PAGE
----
While the DPP’s stance is clear, the KMT’s is contradictory, Hsieh said.
“If the KMT is opposed to Japan’s dumping of nuclear wastewater, then how can it support starting the Fourth Nuclear Power Plant, which would produce nuclear waste?” she asked.
Additional reporting by Chien Hui-ju
The Han Kuang exercises, the nation’s major war games, are to start today and run for five days. The drills are to include a military aircraft emergency takeoff and landing exercise on a regular roadway on Wednesday, featuring all three fighter jet models in Taiwan’s fleet, a military source said last week. The drill is to begin at 6:30am on a 3km section of Provincial Highway No. 1 in Pingtung County’s Jiadong Township (佳冬), and feature an Indigenous Defense Fighter, an F-16V, a Mirage 2000-5 and an E-2K Hawkeye early warning aircraft, the source said. The emergency landing and takeoff drill aims to
MRNA VACCINE: Heart inflammation is rare, but possible after a Pfizer-BioNTech COVID-19 shot, and students need to be aware of possible side effects, an expert said As Pfizer-BioNTech COVID-19 vaccinations for students aged 12 to 17 are to begin on campuses on Thursday next week, the Central Epidemic Command Center (CECC) yesterday urged recipients to be especially watchful for five signs of possible myocarditis or pericarditis, which are rare adverse reactions to some COVID-19 vaccines. The Ministry of Health and Welfare’s Advisory Committee on Immunization Practices convener Lee Ping-ing (李秉穎) joined the CECC’s daily news briefing to report on possible side effects after receiving a BioNTech vaccine. Lee said that cases of myocarditis and pericarditis have been observed in people in the US who have received mRNA COVID-19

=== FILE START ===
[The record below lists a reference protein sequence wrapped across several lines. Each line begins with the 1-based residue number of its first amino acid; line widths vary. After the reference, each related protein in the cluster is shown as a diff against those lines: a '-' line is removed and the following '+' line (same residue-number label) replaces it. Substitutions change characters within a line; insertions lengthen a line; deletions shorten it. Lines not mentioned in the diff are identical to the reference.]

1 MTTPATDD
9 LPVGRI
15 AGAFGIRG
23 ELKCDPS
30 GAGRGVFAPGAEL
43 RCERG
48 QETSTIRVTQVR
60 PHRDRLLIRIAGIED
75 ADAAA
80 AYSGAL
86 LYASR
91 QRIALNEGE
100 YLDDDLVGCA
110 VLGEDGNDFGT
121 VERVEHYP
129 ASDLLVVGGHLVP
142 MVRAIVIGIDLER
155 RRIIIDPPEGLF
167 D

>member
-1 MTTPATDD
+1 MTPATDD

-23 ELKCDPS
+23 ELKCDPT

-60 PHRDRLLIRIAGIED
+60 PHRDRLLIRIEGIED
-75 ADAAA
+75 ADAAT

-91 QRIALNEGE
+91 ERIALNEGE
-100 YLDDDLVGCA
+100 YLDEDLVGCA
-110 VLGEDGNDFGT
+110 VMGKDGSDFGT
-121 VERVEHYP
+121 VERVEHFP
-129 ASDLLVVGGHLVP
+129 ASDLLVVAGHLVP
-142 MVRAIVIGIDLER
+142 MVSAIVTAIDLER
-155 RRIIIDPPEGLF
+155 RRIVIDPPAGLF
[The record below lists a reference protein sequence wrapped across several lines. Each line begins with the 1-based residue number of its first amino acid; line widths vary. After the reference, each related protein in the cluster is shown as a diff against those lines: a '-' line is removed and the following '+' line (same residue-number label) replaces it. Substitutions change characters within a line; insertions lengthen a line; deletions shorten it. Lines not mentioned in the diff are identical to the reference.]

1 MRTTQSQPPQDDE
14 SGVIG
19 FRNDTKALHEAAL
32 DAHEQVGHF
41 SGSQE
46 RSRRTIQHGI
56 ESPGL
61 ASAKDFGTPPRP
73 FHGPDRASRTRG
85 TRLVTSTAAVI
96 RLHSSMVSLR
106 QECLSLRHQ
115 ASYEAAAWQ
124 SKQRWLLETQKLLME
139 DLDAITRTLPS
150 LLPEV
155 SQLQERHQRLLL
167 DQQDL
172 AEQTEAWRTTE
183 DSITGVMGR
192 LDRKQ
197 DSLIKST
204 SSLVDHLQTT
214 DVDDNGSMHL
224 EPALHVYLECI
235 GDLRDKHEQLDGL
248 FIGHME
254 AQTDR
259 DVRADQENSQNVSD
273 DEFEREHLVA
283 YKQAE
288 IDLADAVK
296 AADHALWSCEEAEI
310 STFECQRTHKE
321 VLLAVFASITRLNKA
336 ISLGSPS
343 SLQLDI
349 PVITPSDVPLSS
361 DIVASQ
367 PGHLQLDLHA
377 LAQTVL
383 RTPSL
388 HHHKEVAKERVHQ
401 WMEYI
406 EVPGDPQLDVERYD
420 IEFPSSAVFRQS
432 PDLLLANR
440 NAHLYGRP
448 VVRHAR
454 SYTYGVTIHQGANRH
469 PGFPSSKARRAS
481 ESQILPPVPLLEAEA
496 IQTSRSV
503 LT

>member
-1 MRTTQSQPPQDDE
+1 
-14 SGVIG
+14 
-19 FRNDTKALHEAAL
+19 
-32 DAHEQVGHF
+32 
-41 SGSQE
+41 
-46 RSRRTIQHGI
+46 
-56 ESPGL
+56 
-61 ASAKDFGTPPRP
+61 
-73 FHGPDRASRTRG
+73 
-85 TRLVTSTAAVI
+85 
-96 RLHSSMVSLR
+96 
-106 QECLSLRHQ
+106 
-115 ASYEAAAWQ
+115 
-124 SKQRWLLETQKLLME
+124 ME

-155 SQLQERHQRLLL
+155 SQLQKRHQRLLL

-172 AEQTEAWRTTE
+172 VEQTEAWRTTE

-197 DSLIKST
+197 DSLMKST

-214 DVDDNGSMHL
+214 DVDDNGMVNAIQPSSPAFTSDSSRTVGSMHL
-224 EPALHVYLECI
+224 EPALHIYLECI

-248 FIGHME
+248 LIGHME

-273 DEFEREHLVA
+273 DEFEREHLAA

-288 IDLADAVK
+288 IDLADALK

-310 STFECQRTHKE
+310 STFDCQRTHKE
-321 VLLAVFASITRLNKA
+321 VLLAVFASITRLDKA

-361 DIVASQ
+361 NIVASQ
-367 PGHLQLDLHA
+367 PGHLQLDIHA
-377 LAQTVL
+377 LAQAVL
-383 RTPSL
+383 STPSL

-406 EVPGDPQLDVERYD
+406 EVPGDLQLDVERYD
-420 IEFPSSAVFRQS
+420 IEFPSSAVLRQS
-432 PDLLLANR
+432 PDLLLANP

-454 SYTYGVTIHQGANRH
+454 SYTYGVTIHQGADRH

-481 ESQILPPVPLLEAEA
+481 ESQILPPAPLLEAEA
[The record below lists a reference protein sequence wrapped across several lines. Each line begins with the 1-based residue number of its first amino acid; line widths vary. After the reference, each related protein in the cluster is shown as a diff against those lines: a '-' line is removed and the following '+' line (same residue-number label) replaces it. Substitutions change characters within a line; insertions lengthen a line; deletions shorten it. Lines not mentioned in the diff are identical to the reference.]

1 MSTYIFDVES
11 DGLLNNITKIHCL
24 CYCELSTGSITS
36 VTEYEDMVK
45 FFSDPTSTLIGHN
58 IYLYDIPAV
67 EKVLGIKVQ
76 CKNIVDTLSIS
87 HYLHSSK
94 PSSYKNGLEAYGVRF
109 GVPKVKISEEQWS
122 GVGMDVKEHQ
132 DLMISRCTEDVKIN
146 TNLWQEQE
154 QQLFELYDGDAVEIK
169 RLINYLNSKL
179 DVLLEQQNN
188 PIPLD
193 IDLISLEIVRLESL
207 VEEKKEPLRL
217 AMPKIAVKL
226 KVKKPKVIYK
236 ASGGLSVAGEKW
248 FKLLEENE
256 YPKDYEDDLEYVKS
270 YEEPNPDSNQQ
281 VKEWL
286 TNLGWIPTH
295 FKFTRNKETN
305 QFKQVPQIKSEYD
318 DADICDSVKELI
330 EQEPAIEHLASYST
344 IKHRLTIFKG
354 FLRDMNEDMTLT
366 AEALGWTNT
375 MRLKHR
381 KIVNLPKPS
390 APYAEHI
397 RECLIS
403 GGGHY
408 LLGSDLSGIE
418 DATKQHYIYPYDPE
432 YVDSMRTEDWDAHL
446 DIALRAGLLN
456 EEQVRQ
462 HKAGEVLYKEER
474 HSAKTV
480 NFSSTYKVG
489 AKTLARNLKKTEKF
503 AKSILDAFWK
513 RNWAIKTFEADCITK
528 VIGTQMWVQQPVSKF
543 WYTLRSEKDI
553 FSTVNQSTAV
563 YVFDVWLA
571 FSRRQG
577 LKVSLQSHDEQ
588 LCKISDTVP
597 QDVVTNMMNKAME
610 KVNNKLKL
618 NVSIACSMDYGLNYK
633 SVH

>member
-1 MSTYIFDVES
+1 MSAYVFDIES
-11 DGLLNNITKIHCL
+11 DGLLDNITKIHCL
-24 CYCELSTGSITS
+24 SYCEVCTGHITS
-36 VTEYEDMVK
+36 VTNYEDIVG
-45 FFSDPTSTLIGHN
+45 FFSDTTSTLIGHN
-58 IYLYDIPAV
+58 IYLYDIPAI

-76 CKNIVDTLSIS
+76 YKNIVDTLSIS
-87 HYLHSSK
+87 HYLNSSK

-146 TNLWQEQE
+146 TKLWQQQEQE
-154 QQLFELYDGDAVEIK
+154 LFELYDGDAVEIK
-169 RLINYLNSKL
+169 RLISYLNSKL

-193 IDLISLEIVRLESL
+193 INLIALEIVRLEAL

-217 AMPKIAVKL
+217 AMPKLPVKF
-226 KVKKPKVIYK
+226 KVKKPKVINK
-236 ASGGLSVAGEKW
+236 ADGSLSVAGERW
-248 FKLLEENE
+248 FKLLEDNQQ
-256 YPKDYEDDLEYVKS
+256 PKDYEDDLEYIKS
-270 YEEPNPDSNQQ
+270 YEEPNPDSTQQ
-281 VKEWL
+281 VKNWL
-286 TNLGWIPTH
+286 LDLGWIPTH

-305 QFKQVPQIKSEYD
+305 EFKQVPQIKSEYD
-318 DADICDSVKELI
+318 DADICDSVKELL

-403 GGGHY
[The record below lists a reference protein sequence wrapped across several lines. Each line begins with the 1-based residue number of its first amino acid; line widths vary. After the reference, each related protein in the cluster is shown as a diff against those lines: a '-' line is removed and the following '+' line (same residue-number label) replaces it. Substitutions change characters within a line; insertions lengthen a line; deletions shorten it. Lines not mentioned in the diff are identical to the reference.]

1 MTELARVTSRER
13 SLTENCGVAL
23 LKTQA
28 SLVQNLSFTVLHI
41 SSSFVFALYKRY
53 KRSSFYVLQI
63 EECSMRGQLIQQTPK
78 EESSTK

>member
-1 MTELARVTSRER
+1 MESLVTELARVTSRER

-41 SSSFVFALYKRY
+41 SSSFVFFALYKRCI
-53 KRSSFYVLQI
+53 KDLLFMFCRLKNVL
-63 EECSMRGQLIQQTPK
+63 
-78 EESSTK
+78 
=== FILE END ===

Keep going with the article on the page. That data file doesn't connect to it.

Taiwan on Friday accused China of seeking to use the Honduran election to “create controversy” and undermine Taiwan’s long-standing ties with the country, saying it would strive to win support for Honduras’ relations with Taipei. Honduras’ main left-wing opposition party, the Liberty and Refoundation Party (LIBRE), led by ousted former Honduran president Manuel Zelaya, has said that if it wins November’s presidential election it would seek to “readjust” the country’s debt and establish diplomatic relations with China. Honduras is one of 15 UN member countries that maintain formal diplomatic relations with Taiwan. The Ministry of Foreign Affairs, which has already warned Honduras not
TESTING THE WATERS: Making the considerations public a day after a Biden-Xi phone call indicates that the US is testing China’s reaction, a think tank head said A Financial Times report that the US is considering allowing Taiwan to change the name of the Taipei Economic and Cultural Representative Office in Washington to feature the name “Taiwan” highlighted Washington’s “two-pronged” approach to China, a researcher said yesterday. The report on Friday said that Washington might allow the nation to change the office’s name to “Taiwan Representative Office.” The report came after US President Joe Biden on Thursday spoke with Chinese President Xi Jinping (習近平) by telephone for the first time since February. A White House readout of the call said that “the two leaders discussed the responsibility of both